A new season of the Unified Water Study is underway

Our Unified Water Study partners at Interstate Environmental Commission started off the new UWS season with a beautiful sunrise over Manhasset Bay.

A year ago, Ameera Khan was ready for the start of the Unified Water Study season, her first managing the field and group coordination elements of our Long Island Sound-wide water monitoring program. This year, she’s even more prepared.

That’s what a season’s worth of experience will do for you. It’s not that she expects there won’t be the same curveballs she encountered last year. It’s that Ameera now appreciates the crucial part that adaptability and flexibility play in coordinating 27 monitoring groups (including Save the Sound) covering 46 bays and harbors.

“I feel so much more confident in myself, and our team has grown so much. We have so much help in the lab and in the field,” Ameera, our environmental analyst, said last week, just after the 2024 UWS season got underway on May 1.

Save the Sound launched the UWS back in 2017 with the goal of standardizing procedures for measuring water quality for monitoring groups around the Sound. Having the same information collected the same way using the same instruments ensures a consistency of data, enabling us to make apples to apples comparisons of the environmental health of bays and harbors from Wequeteqock Cove near Connecticut’s border with Rhode Island to the western Narrows of New York City. This year’s UWS reach will extend even further with the addition of the Fishers Island Seagrass Management Coalition, who will monitor West Harbor on the island 30 miles northeast of Orient Point.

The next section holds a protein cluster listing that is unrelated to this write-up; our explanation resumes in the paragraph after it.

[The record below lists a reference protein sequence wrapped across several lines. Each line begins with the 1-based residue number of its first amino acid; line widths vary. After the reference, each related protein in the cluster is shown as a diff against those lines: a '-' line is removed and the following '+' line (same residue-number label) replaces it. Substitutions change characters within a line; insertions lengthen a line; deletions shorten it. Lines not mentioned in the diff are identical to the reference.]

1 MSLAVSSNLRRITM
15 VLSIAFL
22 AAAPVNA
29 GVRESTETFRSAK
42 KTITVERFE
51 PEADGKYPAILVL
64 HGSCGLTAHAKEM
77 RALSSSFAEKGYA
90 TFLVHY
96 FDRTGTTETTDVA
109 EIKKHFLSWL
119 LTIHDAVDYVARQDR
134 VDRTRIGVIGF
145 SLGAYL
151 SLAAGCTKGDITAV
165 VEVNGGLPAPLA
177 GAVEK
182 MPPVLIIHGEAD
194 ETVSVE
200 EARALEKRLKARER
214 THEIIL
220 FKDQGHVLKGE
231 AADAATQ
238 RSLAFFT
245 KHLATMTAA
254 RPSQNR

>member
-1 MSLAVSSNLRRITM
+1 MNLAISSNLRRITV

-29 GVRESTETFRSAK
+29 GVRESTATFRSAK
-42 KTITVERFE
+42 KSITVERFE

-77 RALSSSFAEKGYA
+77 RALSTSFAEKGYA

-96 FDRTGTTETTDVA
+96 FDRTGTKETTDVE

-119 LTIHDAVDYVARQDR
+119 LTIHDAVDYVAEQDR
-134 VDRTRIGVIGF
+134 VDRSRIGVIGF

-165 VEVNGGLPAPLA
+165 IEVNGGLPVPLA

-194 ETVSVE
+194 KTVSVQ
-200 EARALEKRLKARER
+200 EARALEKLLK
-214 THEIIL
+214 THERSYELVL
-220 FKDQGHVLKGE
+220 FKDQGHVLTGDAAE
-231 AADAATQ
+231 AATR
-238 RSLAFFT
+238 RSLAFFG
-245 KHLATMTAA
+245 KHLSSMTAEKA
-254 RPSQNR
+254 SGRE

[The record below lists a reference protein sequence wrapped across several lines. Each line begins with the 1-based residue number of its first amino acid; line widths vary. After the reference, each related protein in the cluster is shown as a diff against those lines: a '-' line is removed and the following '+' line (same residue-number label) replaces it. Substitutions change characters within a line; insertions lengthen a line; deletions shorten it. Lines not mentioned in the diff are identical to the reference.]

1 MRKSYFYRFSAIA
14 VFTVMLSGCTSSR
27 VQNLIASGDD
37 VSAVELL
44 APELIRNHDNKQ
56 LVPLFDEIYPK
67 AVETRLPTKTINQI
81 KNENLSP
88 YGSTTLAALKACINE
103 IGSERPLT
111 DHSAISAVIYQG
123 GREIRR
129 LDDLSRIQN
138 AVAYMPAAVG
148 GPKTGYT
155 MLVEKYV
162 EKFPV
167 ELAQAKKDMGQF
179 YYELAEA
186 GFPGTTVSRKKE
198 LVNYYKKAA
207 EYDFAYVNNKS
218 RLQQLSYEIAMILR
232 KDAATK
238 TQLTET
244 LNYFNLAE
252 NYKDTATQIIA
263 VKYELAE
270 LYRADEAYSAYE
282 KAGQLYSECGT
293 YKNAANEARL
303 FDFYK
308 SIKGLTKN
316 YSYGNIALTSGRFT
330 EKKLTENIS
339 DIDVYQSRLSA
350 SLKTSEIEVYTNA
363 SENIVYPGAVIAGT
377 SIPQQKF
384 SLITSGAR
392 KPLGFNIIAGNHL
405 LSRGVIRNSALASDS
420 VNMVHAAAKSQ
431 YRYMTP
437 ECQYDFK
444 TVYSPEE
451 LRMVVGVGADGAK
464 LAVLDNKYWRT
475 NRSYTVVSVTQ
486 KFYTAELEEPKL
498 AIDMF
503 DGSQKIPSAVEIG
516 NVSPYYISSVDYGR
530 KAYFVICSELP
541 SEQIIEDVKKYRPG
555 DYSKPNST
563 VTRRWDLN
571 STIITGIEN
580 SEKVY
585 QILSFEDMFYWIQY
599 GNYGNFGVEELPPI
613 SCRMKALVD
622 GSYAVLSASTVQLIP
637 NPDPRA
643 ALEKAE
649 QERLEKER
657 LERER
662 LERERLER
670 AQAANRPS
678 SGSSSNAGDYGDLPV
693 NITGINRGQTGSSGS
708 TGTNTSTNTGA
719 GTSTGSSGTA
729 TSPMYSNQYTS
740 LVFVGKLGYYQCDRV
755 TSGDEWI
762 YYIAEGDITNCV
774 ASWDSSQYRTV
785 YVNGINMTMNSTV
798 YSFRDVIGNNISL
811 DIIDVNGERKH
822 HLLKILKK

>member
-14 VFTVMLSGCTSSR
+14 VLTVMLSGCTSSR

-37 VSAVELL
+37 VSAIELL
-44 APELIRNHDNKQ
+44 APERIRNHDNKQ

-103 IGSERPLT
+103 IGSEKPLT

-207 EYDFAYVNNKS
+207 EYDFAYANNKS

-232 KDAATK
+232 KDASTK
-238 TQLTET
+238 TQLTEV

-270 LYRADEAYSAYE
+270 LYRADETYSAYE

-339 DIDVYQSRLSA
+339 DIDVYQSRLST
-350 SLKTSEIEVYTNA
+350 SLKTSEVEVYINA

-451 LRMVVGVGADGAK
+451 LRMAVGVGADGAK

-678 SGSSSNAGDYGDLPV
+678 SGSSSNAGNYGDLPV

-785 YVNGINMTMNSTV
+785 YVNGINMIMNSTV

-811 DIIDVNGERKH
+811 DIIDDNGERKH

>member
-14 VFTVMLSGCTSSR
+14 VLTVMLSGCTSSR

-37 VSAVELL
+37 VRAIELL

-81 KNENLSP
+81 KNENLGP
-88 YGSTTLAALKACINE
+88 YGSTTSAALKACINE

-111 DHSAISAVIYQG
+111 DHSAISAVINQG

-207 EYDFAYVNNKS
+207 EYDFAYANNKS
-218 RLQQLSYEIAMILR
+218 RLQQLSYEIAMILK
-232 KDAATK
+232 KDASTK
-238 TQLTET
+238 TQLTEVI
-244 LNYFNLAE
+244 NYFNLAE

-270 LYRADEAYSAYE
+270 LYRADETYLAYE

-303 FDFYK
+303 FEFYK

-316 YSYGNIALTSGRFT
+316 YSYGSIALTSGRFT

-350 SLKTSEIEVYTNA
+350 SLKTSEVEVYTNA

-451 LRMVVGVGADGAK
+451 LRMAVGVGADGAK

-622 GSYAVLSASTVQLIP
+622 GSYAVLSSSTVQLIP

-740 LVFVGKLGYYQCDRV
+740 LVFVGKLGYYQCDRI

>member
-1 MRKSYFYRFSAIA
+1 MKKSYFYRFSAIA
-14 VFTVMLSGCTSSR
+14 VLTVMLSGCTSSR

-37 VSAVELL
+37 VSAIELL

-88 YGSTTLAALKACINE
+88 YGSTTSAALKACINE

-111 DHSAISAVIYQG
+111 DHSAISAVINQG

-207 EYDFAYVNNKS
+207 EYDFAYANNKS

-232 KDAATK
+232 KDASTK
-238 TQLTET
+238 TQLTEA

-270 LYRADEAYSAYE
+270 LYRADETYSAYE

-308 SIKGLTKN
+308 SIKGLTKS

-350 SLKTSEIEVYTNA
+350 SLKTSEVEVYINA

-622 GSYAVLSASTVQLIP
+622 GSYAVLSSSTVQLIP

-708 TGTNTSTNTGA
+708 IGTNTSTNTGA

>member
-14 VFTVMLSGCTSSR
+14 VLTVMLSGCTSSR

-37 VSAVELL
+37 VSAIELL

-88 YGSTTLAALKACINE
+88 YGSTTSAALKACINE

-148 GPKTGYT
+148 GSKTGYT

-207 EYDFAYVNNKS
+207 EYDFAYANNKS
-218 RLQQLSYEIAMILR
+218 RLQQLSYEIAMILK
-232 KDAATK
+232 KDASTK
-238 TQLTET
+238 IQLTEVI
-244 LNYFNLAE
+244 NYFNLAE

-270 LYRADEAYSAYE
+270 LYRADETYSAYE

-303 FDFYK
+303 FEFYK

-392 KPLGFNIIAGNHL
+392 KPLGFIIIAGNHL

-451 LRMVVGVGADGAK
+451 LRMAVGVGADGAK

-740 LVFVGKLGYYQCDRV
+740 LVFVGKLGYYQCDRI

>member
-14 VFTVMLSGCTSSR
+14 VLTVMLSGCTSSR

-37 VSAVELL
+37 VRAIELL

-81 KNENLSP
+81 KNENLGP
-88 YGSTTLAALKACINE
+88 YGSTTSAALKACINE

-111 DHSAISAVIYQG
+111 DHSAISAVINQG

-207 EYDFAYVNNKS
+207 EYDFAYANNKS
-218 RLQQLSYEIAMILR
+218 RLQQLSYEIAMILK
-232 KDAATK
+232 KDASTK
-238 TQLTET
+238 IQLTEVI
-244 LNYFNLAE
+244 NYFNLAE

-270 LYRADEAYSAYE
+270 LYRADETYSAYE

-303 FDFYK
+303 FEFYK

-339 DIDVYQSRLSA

That data is available on our website [https://www.savethesound.org/water-monitoring-ecological-health] and are used to create the bay grades for our biennial Long Island Sound Report Card. Look for a new report this fall!

Training all the groups to use the monitoring equipment and making sure everyone does their requisite number of trips during the six-month season, Ameera learned, may be the easy part of the job. What she is far more prepared for this year are the unexpected but inevitable interruptions to the monitoring schedule. Sometimes it’s an illness or an unforeseen conflict. More often, it’s the weather.

Throughout the days before she planned to head out on the Terry Backer I to collect data in New Rochelle Harbor, Hunter Island Bay, and Eastchester Bay, Ameera tracked the forecast up until 9:00 p.m. She checked again when she woke up (4:00 a.m. in the early season, an hour later as the summer days shortened), making sure there wasn’t a small craft advisory or other conditions that would lead to calling off a morning of sampling.

But even calm seas don’t guarantee smooth sailing. Boat engines, for instance, can be temperamental, and Ameera spent last season becoming fluent in her boat’s specific intricacies.

As much as anything, it’s those experiences—hers and the ones she regularly heard about from crews around the Sound—that have Ameera feeling ready to roll as the new season begins.

“We started training a little earlier this year, to provide groups with additional time to prepare themselves, get familiar with the sonde, work out their own sampling schedules,” Ameera said. “I’m excited to see what everyone brings to the table, and I’m excited for the 2024 season.”

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